Belinda Kirk runs Explorers Connect and the Basecamp Festival. She has many years of expedition experience, and also loads of experience about what other people find tricky about committing to action. I asked her to share some thoughts for Grand Adventures.
I’ve decided to write about my first big adventure because after 20 years in the expedition world, it is still my first expedition that means the most to me. I’ve been scanning some of your other posts on this and I have to admit I never had a quarter life or midlife crisis, I knew when I was 7 yrs old that I wanted to be an explorer. I was lucky I was brought up for most of my early childhood on The Channel Islands, where I was apparently ‘practically feral’. On a small island no one worries too much about the dangers of traffic or paedophiles so I was allowed to run free – something that I fear children are denied too much these days…..but I digress….
So my first big adventure was to go to Africa on my own as soon I was ‘released’ from school. I had towed the line, worked hard at school and felt that I had done what I was obliged to do for my parents, friends, society etc….. So completely against my parents’ wishes I told them I was going to Africa to study monkeys and have an adventure for a year before getting back on society’s merry-go-round and going to University and all that jazz. It was a gap year, now very popular, back then a bit of a weird step, however it was without doubt the best step I’ve ever taken bar none.
Some people say the first step is the hardest, I think it can also be the easiest, because really its a no-brainer if it’s what you want to do more than anything else. I started as part of an organised expedition. I paid to be there, when you have zero experience to offer anyone then I think you should expect to pay to build that experience. I also knew I wanted to be part of some zoological fieldwork and couldn’t have done anything meaningful on my own.
(I often get asked how to ‘get into expeditions’ and I still think that paying to go on one well-organised expedition set up by someone/an organisation that knows what they are/it is doing is one of the most effective early steps – think of it as an apprenticeship)
What lay ahead was the best year of my life.
Five pieces of advice I tell everyone
1. Don’t wait.
I can roll out all the cute pictures with inspirational saysing and platitiudes till I’m blue in the face or share with you what people regret on their death beds – you’ve heard it all before – the question is really about whether you are going to do anything about it. If you are, do it NOW, if you put it off you are just kidding yourself.
2. Pick the right mountain.
This is your adventure. You’re organising it or paying for it. Don’t do it because it will be good for your career, don’t do it because your best mate is doing it and don’t do it to impress a girl, do it because it is the thing you want to do more than anything else.
3. Enjoy it.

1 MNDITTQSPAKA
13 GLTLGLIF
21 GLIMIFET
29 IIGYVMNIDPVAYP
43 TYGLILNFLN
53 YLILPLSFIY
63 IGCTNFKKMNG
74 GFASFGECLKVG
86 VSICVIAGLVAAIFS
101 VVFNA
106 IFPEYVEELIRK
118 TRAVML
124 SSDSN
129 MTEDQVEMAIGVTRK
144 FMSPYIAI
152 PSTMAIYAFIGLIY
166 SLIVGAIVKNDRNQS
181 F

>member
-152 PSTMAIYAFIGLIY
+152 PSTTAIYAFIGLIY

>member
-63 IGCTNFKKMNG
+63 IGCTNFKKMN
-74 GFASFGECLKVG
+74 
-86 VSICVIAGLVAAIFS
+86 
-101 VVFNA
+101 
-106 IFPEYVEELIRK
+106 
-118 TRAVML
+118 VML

For years I was wrong, I thought the best explorers were the ones who were the gnarliest and probably suffering the most. That is so wrong. The best explorers are the ones having the most fun. Do you know what British explorers are renowed for? It’s not stiff upper lip or good sportsmanship or something, sorry, it actually suffering. We’re known by the Scandinavians as being really good at suffering. Maybe it started with Scott and his poor choice in clothing/pack animals…. either way that’s rubbish. Don’t let the goal overcome the reason you do this in the first place – an expedition is not a success unless it has been predominantly Type 1 fun. [Note from Al: I strongly disagree, Belinda! đź™‚ ]
4. Find positive, likeminded people
It is so easy for people to be negative about what you are dreaming up or to simply miss the point completely. As long as you are surrounded by people who tell you you can’t do something or question your sanity for trying, you are going to find it much harder to get to the start line.
Six years ago I set up Explorers Connect to link people within the adventure world and build a community that can share opportunities and support each other.
There is nothing more empowering than hanging out for an evening or a weekend with likeminded people who when told about your adventure plans will not say ”Why would you want to do that?” but instead say “That sounds awesome. I know a guy who can lend you a packraft/tent/camel…..”
5. Do it cheaper: the single reason most expeditions fail is money
Every year I see so many people failing to start their expeditions. I am gutted for them, as often so much hard work has gone into preparations already. Sometimes plans fail to launch because team mates fall out, sometimes because of political or other situations out of anyone’s control, but more often than not it’s because they haven’t raised the money they had expected to. Please let this be a warning. I don’t want to stop anyone thinking big, please please do but be realistic, if it’s your first expedition either do it cheaper or do something else that’s cheaper then come back to the expensive one next, you will be better prepared.
Finally: when I was thinking about which adventure to talk to you about I did think maybe I should pick one of the really gnarly ones, a desert crossing, something I’d done with a celebrity or a world record, so as to make myself look really gnarly and impressive etc….. but frankly who cares, it’s not about that, its really isn’t, if you want to be truly adventurous let go of what others are expecting of you and be who you are, that is the biggest adventure in life. (ha ha I seriously sound like a full blown hippy now!)
My new book, Grand Adventures, is out now.
It’s designed to help you dream big, plan quick, then go explore.
The book contains interviews and expertise from around 100 adventurers, plus masses of great photos to get you excited.
I would be extremely grateful if you bought a copy here today!
Thank you so much!